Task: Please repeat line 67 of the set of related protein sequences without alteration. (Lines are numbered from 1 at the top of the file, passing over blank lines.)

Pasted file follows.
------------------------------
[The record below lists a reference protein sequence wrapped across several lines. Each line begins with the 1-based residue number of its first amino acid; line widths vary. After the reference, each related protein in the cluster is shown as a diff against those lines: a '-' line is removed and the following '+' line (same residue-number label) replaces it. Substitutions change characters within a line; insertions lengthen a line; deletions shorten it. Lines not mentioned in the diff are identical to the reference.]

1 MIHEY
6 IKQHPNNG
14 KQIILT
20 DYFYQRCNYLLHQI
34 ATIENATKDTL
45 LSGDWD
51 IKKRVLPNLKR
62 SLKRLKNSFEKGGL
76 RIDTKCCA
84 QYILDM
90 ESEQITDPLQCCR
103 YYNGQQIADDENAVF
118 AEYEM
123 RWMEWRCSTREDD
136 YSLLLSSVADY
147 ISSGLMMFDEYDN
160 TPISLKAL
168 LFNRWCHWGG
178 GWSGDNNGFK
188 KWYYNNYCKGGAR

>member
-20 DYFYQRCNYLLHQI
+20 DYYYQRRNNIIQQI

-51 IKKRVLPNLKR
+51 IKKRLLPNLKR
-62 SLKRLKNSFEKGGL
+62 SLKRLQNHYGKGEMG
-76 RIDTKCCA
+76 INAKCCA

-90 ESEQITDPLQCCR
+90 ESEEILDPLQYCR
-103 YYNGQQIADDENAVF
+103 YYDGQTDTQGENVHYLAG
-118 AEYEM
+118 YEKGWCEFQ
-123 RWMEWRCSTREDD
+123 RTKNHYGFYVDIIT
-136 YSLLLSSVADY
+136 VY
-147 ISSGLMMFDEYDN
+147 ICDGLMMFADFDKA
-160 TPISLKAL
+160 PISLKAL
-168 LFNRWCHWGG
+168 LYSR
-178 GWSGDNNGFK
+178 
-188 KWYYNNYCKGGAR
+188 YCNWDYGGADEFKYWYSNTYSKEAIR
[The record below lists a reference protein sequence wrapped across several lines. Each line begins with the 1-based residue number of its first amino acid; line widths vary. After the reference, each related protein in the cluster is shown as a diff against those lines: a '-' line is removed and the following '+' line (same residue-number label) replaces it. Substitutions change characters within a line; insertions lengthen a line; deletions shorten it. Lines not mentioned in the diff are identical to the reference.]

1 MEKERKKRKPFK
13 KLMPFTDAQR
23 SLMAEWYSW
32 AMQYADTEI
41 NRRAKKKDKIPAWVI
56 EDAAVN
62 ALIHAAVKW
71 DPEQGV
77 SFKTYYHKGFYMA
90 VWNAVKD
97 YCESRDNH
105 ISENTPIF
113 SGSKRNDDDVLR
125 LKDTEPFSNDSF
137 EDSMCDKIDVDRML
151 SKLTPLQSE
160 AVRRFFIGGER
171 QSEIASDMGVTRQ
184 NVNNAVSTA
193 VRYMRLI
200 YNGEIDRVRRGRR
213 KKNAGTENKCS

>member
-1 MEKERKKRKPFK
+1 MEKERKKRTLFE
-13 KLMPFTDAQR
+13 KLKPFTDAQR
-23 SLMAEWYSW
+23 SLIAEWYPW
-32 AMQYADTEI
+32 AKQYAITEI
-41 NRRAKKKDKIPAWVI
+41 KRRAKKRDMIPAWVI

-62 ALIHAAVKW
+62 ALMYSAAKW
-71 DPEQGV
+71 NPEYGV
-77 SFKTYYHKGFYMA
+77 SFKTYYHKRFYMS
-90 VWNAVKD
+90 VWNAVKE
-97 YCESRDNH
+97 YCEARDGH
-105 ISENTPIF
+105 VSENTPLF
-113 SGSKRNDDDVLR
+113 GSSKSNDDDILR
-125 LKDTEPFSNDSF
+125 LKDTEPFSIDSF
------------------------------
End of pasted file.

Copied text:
151 SKLTPLQSE